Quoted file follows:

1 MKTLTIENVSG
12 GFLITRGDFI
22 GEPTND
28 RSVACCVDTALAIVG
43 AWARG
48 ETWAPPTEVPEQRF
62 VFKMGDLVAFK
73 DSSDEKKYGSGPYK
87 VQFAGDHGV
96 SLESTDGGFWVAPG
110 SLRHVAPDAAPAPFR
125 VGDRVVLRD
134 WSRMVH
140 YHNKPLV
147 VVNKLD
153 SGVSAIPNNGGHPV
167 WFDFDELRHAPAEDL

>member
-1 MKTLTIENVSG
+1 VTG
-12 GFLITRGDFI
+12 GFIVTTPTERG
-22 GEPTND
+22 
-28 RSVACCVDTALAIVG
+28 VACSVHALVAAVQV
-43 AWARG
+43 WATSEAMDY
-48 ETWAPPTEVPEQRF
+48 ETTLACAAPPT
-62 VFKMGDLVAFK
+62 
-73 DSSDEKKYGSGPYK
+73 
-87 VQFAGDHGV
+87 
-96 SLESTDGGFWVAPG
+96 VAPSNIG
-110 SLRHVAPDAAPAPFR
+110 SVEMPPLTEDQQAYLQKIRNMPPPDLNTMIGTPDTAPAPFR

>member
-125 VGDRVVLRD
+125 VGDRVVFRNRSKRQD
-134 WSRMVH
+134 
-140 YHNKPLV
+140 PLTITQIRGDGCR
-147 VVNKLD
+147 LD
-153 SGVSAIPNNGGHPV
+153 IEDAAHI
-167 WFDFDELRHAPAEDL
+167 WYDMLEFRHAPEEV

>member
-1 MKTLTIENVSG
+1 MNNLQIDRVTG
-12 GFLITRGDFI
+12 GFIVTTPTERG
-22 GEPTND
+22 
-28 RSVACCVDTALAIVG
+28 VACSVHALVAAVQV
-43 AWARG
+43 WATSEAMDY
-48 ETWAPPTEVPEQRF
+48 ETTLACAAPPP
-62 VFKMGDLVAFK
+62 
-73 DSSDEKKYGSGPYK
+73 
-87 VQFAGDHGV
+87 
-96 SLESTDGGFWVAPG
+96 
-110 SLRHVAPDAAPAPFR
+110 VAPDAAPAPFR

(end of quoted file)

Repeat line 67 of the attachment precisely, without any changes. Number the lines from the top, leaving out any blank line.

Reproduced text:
-62 VFKMGDLVAFK